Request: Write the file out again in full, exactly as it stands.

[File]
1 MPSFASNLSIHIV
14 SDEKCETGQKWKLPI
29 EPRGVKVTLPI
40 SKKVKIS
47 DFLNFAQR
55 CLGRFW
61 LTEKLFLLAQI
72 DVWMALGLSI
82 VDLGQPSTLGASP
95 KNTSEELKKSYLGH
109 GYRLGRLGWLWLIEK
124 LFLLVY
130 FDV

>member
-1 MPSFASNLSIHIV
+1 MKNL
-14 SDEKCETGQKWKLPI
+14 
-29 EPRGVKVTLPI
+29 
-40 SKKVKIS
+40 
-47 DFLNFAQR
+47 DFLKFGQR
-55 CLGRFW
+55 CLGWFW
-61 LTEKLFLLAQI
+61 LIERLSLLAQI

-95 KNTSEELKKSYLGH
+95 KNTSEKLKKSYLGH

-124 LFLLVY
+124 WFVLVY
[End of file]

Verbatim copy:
1 MPSFASNLSIHIV
14 SDEKCETGQKWKLPI
29 EPRGVKVTLPI
40 SKKVKIS
47 DFLNFAQR
55 CLGRFW
61 LTEKLFLLAQI
72 DVWMALGLSI
82 VDLGQPSTLGASP
95 KNTSEELKKSYLGH
109 GYRLGRLGWLWLIEK
124 LFLLVY
130 FDV

>member
-1 MPSFASNLSIHIV
+1 MKNL
-14 SDEKCETGQKWKLPI
+14 
-29 EPRGVKVTLPI
+29 
-40 SKKVKIS
+40 
-47 DFLNFAQR
+47 DFLKFGQR
-55 CLGRFW
+55 CLGWFW
-61 LTEKLFLLAQI
+61 LIERLSLLAQI

-95 KNTSEELKKSYLGH
+95 KNTSEKLKKSYLGH

-124 LFLLVY
+124 WFVLVY